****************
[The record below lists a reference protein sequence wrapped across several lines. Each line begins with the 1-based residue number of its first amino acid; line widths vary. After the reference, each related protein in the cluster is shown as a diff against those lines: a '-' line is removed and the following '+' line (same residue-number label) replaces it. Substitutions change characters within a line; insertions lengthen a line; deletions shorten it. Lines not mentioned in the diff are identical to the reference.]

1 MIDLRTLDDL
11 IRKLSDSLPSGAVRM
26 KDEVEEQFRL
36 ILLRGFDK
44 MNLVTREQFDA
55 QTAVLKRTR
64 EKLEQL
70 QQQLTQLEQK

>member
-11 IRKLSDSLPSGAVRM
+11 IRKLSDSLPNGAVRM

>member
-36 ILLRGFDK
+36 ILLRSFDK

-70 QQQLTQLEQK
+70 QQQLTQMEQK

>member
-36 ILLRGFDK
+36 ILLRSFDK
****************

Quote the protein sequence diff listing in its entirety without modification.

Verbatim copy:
[The record below lists a reference protein sequence wrapped across several lines. Each line begins with the 1-based residue number of its first amino acid; line widths vary. After the reference, each related protein in the cluster is shown as a diff against those lines: a '-' line is removed and the following '+' line (same residue-number label) replaces it. Substitutions change characters within a line; insertions lengthen a line; deletions shorten it. Lines not mentioned in the diff are identical to the reference.]

1 MIDLRTLDDL
11 IRKLSDSLPSGAVRM
26 KDEVEEQFRL
36 ILLRGFDK
44 MNLVTREQFDA
55 QTAVLKRTR
64 EKLEQL
70 QQQLTQLEQK

>member
-11 IRKLSDSLPSGAVRM
+11 IRKLSDSLPNGAVRM

>member
-36 ILLRGFDK
+36 ILLRSFDK

-70 QQQLTQLEQK
+70 QQQLTQMEQK

>member
-36 ILLRGFDK
+36 ILLRSFDK